An attempt should be made to minimize the number of competitive events during the program to reduce the stress and anxiety levels of less skilled participants. In the basketball competitions, for example, teams can be further divided into A and B squads with six or seven members on each team.  Gill and Williams (2008) indicate that summing up the abilities of individual group members does not accurately describe group performance; we must also consider the group process.  This leaves room for the incorporation of teamwork; involving the “talented” students with the “non-talented” students to work together toward a common goal.  This will still allow for competitiveness for all the students, and also allow them to see how they are each important to their team.  Effective teamwork can often be the difference between success and failure (Voight, 2001); therefore teaching the students the values of teamwork will benefit them both in their physical education class, but also in everyday experiences. 
Incorporating a program such as Pep-up PE will help me make my physical education classes fun and enjoying for both the students and myslef.  Teamwork is something we use each and every day, and teaching that in my class will help my students realize its value. 


Brawley, L.R., & Paskevich, D.M. (1997). Conducting team building research in the context of sport and exercise. Journal of Applied Sport Psychology, 9, 11-40.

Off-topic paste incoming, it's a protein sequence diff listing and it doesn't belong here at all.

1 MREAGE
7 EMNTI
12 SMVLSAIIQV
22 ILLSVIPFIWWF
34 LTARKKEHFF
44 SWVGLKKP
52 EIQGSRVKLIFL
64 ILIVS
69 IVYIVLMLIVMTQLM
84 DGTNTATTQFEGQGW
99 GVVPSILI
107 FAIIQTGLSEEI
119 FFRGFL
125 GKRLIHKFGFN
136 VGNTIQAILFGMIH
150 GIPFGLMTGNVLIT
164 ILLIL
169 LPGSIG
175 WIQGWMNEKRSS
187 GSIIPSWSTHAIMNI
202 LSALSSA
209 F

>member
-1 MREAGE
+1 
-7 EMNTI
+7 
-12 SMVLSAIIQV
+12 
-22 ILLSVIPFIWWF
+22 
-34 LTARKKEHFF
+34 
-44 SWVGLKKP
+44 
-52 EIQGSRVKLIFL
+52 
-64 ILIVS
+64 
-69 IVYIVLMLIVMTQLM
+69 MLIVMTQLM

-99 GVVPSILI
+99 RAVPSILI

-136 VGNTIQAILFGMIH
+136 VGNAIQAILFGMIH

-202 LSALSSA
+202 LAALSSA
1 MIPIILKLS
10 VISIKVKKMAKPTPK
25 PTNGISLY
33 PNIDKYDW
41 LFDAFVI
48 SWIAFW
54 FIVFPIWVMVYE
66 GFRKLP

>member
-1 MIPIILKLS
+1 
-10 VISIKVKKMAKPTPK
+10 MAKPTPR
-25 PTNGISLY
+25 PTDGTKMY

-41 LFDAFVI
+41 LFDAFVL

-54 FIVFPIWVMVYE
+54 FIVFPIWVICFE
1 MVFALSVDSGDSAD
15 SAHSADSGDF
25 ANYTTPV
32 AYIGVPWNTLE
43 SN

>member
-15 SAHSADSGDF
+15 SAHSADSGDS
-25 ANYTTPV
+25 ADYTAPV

Gill, D.L., & Williams, L. (2008). Psychological dynamics of sport and exercise (3rd Ed.). Champaign, IL: Human Kinetics.

Voight, M., & Callaghan, J. (2001). A team building intervention program: Application and evaluation with two university soccer teams. Journal of Sport Behavior, 24(4), 420.


  1. I like the idea of the PEP-PE class. I like how you use a reward such as a pizza party for the end of the school year. Even though a pizza party alone will not keeps the kids interested throughout the whole school year so I like how you also incorporated other rewards as well to keep everyone motivated. This sounds like a great program to increase team building to your normal PE class. Pairing the "non-talented" students with the "talented" students is a great idea. Some students excel more than others for certain activities. By placing them like this will allow to work more as a team and build that cohesion.

  2. I really like PEP-PE as a whole. One part I really found interesting is how negative statements will not be tolerated at all. It seems to be quite common for children to give each other a hard time when making a mistake, and sometimes those statements are harmless. But often times children take "joking around" a little to far and say some very ruthless things to other children. If the negative statements are negatively reinforced from the very beginning the atmosphere would be that much more encouraging, mistakes will not be feared, and the children can develop more fully.